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Study suggests full moon can disrupt sleep

By The Citizen  |  Posted: December 17, 2013

By Lisa Jones

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A full moon can make a good night’s sleep difficult, say scientists.

Researchers found that volunteers took longer to get to sleep and suffered from poorer quality sleep, when the moon was at its fullest, despite being shut in a darkened room.

Scientific publication, Current Biology, reported that in the study of 33 volunteers, there was also a dip in levels melatonin, a hormone that is linked to natural-body clock cycles.

Being exposed to bright lights in the evening or too little light during the day can disrupt the body's normal melatonin cycles.

But the boffins at Basel University in Switzerland, suggests the moon's effects may be unrelated to its brightness.

Around the full moon, brain activity related to deep sleep dropped by nearly a third. Melatonin levels also dipped.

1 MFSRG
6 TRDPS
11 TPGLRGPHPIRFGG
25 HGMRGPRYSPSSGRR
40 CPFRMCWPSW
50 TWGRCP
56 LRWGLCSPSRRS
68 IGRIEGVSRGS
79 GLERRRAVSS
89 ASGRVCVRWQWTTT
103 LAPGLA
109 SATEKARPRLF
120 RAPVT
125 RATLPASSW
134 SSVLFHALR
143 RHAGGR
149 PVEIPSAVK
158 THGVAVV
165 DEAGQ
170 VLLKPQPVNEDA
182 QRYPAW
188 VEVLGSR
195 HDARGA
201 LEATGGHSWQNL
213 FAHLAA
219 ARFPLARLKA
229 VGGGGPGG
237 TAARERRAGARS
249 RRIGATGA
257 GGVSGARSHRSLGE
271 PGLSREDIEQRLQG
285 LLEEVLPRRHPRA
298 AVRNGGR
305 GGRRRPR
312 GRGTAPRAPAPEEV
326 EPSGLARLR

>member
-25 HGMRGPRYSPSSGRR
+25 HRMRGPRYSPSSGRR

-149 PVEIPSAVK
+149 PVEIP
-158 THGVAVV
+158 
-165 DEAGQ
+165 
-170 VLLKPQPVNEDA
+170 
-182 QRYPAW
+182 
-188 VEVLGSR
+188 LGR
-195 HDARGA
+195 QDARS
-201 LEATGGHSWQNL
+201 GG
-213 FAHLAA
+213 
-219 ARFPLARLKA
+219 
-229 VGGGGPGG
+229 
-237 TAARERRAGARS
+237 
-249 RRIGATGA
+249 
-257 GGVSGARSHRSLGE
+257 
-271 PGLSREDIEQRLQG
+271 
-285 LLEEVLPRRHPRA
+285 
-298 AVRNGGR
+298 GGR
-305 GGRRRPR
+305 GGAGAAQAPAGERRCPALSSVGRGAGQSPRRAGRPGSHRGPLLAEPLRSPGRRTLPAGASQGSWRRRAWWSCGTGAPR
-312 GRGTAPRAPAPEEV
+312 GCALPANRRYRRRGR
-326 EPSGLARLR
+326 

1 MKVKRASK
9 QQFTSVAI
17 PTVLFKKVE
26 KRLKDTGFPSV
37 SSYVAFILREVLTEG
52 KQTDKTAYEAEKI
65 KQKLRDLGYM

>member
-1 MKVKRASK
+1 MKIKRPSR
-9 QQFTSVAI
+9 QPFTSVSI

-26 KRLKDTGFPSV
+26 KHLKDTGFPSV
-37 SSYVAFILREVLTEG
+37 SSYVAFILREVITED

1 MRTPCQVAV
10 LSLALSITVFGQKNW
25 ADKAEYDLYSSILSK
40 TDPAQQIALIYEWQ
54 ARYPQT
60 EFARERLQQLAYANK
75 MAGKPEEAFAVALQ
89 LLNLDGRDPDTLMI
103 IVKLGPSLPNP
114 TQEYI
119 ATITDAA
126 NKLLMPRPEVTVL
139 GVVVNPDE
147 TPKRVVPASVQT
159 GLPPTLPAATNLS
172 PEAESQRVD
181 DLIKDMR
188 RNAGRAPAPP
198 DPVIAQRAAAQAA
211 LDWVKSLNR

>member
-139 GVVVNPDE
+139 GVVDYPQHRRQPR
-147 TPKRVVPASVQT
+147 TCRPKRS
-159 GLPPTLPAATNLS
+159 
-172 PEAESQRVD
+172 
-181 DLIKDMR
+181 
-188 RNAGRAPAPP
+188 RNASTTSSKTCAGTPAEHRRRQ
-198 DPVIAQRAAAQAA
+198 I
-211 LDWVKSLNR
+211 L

The volunteers also took five minutes longer to fall asleep and slept for 20 minutes less when there was a full moon.

Prof Christian Cajochen, who is leading the study said: "The lunar cycle seems to influence human sleep, even when one does not 'see' the moon and is not aware of the actual moon phase."

UK sleep expert Dr Neil Stanley said the small study appeared to have significant findings.

He said: “It's one of these folk things that you would suspect has a germ of truth.

"It's up to science now to find out what's the cause of why we might sleep differently when there's a full moon."

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